Umbrella Handy? Legal Career Advice to Enhance Your Rainmaking Skills

You’ve heard the same legal career advice over and over: The best route to career development as a lawyer is to earn a reputation as a rainmaker. Attorneys who can bring new business to their law firms tend to move up the ladder more quickly. They also usually have an easier time finding new legal jobs if they decide to change firms.

So you know you should be working on client development. But maybe you feel like you’re too shy, or you’re not comfortable tooting your own horn. Or perhaps you’re so busy in the office that you don’t think you have the time to devote to wooing new clients.

Yes, it helps to be outgoing when you’re looking to land new business, and it’s easier when you’re not working 10-hour days on projects for your current clients. But you don’t need a big personality and oodles of free time to be an effective rainmaker.

Here are five tips to help you develop new business for your firm:

  1. Consider every social situation a chance to network. Don’t wait for official business functions to make professional connections. Talk casually and informally about what you do with fellow parents at your child’s school functions, or at alumni events, or when you meet friends of friends at social gatherings. Be friendly and helpful if you can. That way, when your acquaintances are looking for an attorney in your specialty, they’ll automatically think of you.  

  2. Strengthen your relationships with other attorneys. Some of the best clients come as referrals from others in the legal profession. Whether a lawyer or law firm has a conflict and can’t take a particular client, or is simply too busy to take the work, you want them to think of you when the client asks for a referral to another attorney or firm. Network at events and conferences for the legal profession and keep in touch with lawyers you meet who work in your area of specialization.  

  3. Focus your efforts. Apply the strategic planning skills you’ve developed working with clients to your own career. In other words, target your approach: When you’re trying to bring in new business, don’t just sign up for every association that sounds interesting or promising to you. Instead, think about the types of professionals who’d be most likely to need your services, and get involved with their groups. If you’re a patent lawyer and the bulk of your clients are in the tech industry, for example, join organizations and attend conferences for IT professionals.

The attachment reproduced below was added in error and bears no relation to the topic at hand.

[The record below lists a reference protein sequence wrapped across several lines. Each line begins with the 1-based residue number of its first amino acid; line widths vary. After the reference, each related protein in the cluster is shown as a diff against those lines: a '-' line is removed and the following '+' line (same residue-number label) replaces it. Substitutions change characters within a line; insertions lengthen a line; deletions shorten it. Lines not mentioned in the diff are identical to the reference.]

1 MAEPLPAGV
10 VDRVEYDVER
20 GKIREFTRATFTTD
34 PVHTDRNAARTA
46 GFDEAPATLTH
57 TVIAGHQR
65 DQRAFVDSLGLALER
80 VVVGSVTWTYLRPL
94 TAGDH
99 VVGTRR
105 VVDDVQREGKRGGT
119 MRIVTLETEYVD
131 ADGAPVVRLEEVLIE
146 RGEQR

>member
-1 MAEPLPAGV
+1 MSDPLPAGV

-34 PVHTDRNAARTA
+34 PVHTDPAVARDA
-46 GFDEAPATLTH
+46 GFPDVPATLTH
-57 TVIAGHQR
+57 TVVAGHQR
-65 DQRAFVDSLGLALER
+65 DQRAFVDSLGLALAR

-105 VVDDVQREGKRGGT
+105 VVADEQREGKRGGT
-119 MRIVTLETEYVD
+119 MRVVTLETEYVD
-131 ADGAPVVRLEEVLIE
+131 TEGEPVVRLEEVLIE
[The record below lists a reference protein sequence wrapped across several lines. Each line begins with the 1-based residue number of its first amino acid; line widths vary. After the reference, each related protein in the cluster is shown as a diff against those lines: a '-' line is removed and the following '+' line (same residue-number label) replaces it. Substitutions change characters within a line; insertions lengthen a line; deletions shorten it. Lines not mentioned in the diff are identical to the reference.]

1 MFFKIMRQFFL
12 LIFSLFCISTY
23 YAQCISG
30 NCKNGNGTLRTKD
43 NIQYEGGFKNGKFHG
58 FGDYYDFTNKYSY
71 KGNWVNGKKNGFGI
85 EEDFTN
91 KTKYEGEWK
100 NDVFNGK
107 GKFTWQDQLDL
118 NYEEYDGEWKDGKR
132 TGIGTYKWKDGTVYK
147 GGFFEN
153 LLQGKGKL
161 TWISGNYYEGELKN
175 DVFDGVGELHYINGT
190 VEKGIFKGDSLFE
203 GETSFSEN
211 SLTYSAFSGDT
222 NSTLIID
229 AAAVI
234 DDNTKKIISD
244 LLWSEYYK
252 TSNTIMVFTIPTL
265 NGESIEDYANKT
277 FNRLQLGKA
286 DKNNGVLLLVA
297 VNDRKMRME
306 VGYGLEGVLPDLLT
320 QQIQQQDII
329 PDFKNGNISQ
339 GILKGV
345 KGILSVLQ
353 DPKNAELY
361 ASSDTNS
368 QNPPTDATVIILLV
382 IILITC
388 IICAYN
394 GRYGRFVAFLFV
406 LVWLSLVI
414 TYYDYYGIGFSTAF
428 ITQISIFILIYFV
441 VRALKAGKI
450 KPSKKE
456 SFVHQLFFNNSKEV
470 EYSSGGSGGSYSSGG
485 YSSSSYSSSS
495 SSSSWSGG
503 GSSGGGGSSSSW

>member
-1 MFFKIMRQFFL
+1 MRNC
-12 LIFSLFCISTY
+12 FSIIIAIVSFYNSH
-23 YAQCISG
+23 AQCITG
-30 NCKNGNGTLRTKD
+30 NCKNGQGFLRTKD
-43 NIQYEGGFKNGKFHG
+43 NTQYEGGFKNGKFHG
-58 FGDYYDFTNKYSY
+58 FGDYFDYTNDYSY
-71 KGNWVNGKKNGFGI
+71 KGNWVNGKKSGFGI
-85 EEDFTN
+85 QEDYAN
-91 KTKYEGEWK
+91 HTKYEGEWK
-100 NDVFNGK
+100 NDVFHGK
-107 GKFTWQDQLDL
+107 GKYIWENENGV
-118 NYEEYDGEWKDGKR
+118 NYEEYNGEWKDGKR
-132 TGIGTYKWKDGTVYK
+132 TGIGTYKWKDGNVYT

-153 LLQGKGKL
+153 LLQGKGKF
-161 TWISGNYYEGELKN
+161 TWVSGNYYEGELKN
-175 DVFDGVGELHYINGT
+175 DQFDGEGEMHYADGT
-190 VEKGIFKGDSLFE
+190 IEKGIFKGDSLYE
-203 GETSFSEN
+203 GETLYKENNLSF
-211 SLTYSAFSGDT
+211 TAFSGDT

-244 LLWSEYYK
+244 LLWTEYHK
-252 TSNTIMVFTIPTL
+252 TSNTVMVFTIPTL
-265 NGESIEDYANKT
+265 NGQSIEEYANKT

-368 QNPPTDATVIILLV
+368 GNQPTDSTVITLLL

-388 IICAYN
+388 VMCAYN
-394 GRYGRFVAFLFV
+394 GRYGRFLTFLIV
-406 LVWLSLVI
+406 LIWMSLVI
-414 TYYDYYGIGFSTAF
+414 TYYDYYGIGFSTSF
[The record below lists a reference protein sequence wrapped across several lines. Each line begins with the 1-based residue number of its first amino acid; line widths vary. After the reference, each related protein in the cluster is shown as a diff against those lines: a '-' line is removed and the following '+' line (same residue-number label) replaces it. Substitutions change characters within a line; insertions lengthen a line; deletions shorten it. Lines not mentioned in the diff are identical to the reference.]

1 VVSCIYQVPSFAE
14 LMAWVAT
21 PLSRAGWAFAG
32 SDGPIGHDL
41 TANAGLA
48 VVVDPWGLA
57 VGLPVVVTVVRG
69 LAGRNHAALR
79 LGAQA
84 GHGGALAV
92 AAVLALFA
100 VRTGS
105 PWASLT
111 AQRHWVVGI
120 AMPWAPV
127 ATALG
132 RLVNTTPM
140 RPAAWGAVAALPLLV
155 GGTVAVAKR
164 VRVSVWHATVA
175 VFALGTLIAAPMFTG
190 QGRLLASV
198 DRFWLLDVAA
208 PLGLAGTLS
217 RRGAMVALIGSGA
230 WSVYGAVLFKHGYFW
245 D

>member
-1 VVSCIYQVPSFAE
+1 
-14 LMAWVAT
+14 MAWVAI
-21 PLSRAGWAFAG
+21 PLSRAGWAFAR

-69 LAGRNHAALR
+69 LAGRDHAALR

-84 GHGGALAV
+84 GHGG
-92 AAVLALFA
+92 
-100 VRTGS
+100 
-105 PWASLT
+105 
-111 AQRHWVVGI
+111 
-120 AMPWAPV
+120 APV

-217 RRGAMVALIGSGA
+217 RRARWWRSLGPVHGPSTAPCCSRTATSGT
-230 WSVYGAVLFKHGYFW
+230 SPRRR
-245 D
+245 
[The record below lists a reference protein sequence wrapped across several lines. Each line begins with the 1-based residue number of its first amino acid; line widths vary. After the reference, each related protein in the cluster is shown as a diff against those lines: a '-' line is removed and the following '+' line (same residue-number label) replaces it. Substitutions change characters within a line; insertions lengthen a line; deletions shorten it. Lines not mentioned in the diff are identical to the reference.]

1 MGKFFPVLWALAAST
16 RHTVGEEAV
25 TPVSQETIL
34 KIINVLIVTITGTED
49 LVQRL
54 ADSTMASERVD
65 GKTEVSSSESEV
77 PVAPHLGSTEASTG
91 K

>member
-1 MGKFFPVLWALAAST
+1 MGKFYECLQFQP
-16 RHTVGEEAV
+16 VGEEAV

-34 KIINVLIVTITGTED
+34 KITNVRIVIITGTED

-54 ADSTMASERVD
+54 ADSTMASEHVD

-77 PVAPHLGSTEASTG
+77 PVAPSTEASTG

4. Establish yourself as an expert in a particular topic. These days, professionals in every industry are making an effort to create a personal brand for themselves the way only companies used to do. Attorneys can benefit from this career advice, as well. Seek out public speaking opportunities in your area of expertise; and consider starting a blog in which you discuss trending topics and issues in the legal field and your area of specialization, whether that’s real estate law, litigation or bankruptcy. You can also contribute articles to print and online publications that reach professionals in your field. You’ll gain a reputation as a leader in your area of expertise, and you’ll tap into an audience you might not otherwise reach.

  5. Use social media to your advantage. Even if public speaking and blogging aren’t your thing, you can still get your name out there through social media platforms. Set up accounts on LinkedIn and Twitter and connect with as many colleagues as you can. Also, join industry groups on both platforms that focus on your specialty. Start contributing to the conversations in those groups by posting relevant articles and adding your thoughts to these discussions.

One more piece of career advice that will enhance your client development skills: Always produce quality work, even if the job you’re doing seems small or low-profile. That way, you’ll gain a reputation as a top-notch attorney who always goes the extra mile for his or her clients. And when it comes to rainmaking, nothing is better than that.